Fact Check

Did Nike Just Re-Hire Michael Vick?

Vick and Nike worked together after the former NFL star went to prison for dogfighting, but the story was already an old one when it recirculated in April 2019.

Published Apr 8, 2019

Image Via mimohe/Shutterstock.com
In April 2019, Nike re-hired Michael Vick, a former NFL player who served prison time for facilitating dogfighting.

In April 2019, many social media users reacted in shock and disgust as they came across tweets, Facebook posts, and news articles reporting that Nike had re-signed Michael Vick, a former NFL player who went to prison after pleading guilty for his involvement in a dog fighting ring, to an endorsement deal:

The linked news articles showcased in the graphic displayed above, announcing that Vick had once again been tabbed to represent the sports apparel brand best known for its athletic footwear, are real. However, the NPR and CNBC reports, as well as the Change.org petition, were all originally published in 2011.

Michael Vick entered the NFL in 2001 and quickly established himself as a top-tier player with the Atlanta Falcons, earning lucrative endorsement deals from companies such as Nike; but in 2007 Vick was arrested and eventually pleaded guilty to his involvement in a dogfighting ring. In addition to drawing a 23-month prison sentence, the former NFL quarterback was also dropped from many of his business partnership deals:

Nike started the groundswell on July 19, two days after Vick was indicted, vowing not to roll out his Air Zoom Vick V shoe. Then, emboldened by N.F.L. Commissioner Roger Goodell’s telling Vick not to report to training camp on July 23, Nike suspended his deal without pay; Reebok pulled Vick jerseys from retail shelves; Donruss said it would cut Vick from all future trading card products; and Upper Deck removed his autographed memorabilia from its online store and banished him from this season’s card sets.

That wasn’t all. In May, during the investigation of dogfighting on his property, AirTran Airways cut him.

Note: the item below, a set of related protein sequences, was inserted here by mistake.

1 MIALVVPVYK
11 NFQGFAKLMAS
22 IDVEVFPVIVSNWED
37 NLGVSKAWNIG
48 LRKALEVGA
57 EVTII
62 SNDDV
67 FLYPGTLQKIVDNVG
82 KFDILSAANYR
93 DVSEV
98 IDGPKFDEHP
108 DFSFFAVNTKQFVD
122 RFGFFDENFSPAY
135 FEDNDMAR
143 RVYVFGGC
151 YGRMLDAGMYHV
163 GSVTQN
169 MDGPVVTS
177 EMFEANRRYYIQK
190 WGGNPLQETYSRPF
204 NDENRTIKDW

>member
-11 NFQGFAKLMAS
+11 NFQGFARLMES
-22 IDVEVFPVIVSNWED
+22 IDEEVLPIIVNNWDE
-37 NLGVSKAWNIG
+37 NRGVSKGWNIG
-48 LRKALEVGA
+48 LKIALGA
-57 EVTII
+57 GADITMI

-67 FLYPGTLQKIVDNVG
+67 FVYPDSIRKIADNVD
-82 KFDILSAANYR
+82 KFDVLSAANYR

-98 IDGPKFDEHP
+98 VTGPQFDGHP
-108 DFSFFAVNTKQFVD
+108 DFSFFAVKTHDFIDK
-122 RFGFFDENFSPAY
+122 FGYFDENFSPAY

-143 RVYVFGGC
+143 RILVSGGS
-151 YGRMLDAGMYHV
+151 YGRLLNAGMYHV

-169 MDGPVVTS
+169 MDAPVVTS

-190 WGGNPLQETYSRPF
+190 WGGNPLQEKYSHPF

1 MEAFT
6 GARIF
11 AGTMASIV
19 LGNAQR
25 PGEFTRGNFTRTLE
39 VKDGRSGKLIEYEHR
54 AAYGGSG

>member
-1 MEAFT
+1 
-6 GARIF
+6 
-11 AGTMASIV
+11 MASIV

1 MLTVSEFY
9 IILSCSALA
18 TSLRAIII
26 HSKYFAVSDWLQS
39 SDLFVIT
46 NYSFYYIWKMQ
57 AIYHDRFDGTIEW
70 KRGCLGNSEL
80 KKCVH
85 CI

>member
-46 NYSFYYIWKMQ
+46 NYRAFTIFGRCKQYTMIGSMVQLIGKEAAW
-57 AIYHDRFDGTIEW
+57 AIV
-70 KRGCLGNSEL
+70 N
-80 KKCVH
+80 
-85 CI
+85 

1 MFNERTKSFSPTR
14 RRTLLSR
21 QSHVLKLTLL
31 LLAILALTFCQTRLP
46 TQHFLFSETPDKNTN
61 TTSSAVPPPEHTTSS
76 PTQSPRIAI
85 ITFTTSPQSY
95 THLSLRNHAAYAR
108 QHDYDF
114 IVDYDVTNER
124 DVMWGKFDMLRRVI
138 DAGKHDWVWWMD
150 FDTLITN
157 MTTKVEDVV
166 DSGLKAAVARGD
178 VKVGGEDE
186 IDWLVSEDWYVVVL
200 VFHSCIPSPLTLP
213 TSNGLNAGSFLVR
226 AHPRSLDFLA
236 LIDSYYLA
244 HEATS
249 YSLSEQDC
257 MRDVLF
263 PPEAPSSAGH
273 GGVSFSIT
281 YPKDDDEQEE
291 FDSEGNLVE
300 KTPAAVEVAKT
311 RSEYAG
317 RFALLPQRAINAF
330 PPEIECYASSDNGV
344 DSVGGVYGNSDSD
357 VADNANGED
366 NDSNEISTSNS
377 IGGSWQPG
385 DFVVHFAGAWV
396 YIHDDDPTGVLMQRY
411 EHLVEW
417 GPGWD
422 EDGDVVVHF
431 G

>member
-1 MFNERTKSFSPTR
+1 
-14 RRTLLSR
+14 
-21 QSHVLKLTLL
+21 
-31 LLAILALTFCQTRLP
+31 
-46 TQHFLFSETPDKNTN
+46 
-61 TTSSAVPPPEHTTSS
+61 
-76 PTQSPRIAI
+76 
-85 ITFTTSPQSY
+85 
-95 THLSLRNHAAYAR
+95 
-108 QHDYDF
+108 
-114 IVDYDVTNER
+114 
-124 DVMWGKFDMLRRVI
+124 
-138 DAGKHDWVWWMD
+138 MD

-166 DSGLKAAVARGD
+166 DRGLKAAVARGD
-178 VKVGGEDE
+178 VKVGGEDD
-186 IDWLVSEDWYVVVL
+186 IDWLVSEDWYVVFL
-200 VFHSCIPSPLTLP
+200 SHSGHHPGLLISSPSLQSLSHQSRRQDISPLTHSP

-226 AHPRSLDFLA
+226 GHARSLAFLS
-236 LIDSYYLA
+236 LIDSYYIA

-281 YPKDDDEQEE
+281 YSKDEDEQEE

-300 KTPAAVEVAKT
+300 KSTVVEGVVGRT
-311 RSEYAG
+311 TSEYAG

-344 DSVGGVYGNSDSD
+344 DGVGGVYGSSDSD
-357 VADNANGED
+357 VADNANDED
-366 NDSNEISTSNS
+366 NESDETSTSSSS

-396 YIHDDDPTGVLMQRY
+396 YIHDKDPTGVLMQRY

After serving out his prison sentence, Vick returned to the NFL in 2009, playing for the Philadelphia Eagles. A few years later Nike re-signed Vick to an endorsement deal, as noted in this excerpt from a July 2011 CNBC report (which was re-circulated on social media in April 2019):

CNBC has learned that, in a remarkable move, Nike, which severed Vick’s contract in 2007 after he admitted to his involvement in a dogfighting ring, has re-signed the Philadelphia Eagles quarterback.

“Michael acknowledges his past mistakes,” said Nike spokesman Derek Kent. “We do not condone those actions, but we support the positive changes he has made to better himself off the field.”

Vick’s longtime agent Joel Segal told CNBC that “Michael is excited to have a long-term and strong relationship with Nike.” The deal was done by Chicago-based attorney Andrew Stroth.

Nike had been giving Vick free products since his return to the field after serving 23 months in prison, but wasn’t paying him. Financial consideration on his new contract was not disclosed.

The brand dropped him in August 2007, halting the release of his fifth signature shoe, the Air Zoom Vick V, and releasing a statement saying that cruelty to animals was “inhumane, abhorrent and unacceptable.”

It is believed to be the first time in the history of sports marketing that a brand that dumped an athlete came back to re-sign him.

While it's true that Nike re-hired Michael Vick after he served his prison sentence for his involvement in a dogfighting ring, that news was already outdated by several years when it was widely presented yet again on social media in April 2019.

Vick officially retired from the NFL in 2017, and it's unclear if he still has any business ties with Nike. We reached out to the company for more information and will update this article if more information becomes available.


Peralta, Eyder.   "Nike Signs Michael Vick to New Endorsement Deal."     NPR.   1 July 2011.

Rovell, Darren.   "Exclusive: Nike Re-Signs Michael Vick."     CNBC.   1 July 2011.

Sandomir, Richard.   "In Endorsements, No Athlete Is a Sure Thing."     The New York Times.   1 August 2007.

Associated Press.   "Nike Re-Signs Vick."     1 July 2011.

Wagner-McGough, Sean.   "Michael Vick Officially Retires, Says Vikings 'Dropped the Ball' by Not Signing Him."     CBS Sports.   3 February 2017.

Dan Evon is a former writer for Snopes.